click to enlarge INJECTION QUESTION :  San Luis Obispo County allows parents to opt out of vaccinating their children for reasons of personal belief, but local doctors stress that the potential for getting a disease outweighs the risk of any potential vaccination side effects.
  • INJECTION QUESTION : San Luis Obispo County allows parents to opt out of vaccinating their children for reasons of personal belief, but local doctors stress that the potential for getting a disease outweighs the risk of any potential vaccination side effects.

# 'I'll be condemned '
Diane Moorman is a grandmother whose gray hair betrays its former blonde color and whose fair skin is freckled with sunspots. But she gets a twinkle in her eyes when she talks about the research she's done into immunizations and pharmaceutical companies.

The Los Osos woman is a member of the Virginia-based National Vaccine Information Center, which questions the safety of some vaccines and supports the right of parents to choose not to vaccinate.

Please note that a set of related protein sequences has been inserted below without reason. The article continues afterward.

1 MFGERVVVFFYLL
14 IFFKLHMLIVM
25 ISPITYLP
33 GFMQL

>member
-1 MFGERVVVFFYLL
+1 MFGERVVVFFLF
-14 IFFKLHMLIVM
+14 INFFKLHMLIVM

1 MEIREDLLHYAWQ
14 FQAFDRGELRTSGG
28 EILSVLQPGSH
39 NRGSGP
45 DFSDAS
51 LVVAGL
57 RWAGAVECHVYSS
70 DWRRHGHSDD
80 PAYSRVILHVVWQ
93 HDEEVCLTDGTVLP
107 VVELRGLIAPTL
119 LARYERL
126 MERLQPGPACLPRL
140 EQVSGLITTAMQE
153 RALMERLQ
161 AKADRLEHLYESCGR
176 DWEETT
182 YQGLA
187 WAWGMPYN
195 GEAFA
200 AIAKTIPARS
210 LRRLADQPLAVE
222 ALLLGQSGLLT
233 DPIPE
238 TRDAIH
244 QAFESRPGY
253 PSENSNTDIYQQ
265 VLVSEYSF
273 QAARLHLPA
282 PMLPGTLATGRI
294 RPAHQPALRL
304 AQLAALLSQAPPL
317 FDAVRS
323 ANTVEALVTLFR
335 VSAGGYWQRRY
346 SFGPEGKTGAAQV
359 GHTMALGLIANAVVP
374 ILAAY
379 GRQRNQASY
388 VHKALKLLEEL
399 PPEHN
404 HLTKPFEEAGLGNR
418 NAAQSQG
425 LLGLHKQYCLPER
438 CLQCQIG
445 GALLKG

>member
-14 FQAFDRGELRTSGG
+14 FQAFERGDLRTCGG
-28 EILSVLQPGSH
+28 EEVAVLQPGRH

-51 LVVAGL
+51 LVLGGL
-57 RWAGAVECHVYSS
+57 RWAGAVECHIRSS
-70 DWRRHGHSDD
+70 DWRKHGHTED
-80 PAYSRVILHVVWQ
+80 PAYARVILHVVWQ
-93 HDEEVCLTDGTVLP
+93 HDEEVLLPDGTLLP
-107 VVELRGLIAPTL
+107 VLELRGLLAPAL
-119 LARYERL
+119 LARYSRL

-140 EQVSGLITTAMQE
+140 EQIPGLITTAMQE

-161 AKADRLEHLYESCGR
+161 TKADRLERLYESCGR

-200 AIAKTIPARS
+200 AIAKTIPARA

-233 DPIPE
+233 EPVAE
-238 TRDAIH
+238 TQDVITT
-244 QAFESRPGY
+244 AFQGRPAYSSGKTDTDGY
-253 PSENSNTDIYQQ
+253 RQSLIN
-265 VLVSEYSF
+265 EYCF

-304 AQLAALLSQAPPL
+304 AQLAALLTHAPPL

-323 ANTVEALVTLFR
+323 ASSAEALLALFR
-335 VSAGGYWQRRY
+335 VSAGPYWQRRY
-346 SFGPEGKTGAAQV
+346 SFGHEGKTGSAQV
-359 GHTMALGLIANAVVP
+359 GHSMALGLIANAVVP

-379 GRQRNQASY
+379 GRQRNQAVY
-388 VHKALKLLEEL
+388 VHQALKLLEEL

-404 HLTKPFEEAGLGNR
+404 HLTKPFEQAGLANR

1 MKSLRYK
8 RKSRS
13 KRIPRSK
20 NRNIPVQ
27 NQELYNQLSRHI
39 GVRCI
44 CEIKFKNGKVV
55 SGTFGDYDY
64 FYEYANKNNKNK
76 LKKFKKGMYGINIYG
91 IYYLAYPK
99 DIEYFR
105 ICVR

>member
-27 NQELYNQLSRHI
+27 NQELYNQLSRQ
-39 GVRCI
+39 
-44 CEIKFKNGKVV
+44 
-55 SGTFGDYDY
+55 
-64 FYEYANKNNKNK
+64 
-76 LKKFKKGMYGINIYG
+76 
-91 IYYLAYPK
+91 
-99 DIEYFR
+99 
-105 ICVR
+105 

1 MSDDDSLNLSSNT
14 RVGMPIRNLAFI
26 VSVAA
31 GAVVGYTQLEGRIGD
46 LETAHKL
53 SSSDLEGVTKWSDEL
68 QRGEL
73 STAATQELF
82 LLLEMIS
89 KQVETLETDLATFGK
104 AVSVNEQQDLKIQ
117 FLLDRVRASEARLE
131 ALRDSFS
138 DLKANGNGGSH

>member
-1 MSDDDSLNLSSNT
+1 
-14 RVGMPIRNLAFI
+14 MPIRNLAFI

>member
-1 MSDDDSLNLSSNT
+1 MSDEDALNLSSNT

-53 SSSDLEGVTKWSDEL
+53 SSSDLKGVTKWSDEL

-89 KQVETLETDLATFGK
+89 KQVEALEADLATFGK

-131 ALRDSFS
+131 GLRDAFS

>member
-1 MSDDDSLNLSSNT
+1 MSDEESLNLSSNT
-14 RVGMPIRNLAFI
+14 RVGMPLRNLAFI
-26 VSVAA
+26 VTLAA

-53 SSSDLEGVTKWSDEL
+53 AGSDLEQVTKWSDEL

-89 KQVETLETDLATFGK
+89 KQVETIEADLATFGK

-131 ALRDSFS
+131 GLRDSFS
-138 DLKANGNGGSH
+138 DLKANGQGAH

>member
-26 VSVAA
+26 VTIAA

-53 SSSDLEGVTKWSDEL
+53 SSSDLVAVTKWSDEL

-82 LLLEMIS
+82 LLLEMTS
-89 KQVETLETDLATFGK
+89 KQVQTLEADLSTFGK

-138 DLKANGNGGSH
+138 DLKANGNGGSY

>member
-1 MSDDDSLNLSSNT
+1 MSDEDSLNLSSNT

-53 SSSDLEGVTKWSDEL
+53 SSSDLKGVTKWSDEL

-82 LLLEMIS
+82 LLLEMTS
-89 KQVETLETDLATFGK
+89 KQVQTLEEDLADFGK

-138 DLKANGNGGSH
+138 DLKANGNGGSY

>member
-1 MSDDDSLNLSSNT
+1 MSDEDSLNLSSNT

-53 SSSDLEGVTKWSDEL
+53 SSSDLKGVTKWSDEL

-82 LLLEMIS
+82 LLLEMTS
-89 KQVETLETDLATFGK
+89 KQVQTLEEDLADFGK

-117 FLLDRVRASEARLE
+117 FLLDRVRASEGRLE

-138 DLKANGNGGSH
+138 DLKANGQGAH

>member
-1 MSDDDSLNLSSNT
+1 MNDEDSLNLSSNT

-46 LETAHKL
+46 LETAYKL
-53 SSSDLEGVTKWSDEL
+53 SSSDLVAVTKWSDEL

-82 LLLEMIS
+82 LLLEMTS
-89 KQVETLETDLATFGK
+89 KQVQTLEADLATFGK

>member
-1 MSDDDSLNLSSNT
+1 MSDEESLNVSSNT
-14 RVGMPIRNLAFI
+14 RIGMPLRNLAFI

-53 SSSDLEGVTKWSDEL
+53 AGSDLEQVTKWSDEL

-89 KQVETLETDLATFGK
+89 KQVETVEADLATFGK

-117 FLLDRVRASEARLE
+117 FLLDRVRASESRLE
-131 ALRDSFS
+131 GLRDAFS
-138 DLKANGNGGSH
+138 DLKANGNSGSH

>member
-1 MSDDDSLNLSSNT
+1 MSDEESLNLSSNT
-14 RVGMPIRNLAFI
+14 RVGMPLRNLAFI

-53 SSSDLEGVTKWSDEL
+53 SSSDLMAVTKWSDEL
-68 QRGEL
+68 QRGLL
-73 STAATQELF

Moorman said she became interested in the role of vaccines after a family member reacted adversely to the live oral polio vaccine, and the incident eventually resulted in a multi-million-dollar settlement through the National Vaccine Injury Compensation Program, set up by the government in 1988 to provide compensation for people injured by vaccines, without placing blame on any parties.

Now, only the inactivated polio vaccine is used. Unlike the live version, the inactivated version doesn't cause polio or any other serious problems, according to the CDC.

Sometimes when Moorman talks about the subject of immunizations the edges of her mouth start to tremble with emotion and her eyes water behind her glasses. She has an armful of articles on the U.S. Food and Drug Administration, conflicts of interest involving pharmaceutical companies, and mercury poisoning, though she doesn't profess to be a regular newspaper reader.

She said she's not against vaccinations, but would opt for the safest vaccines possible.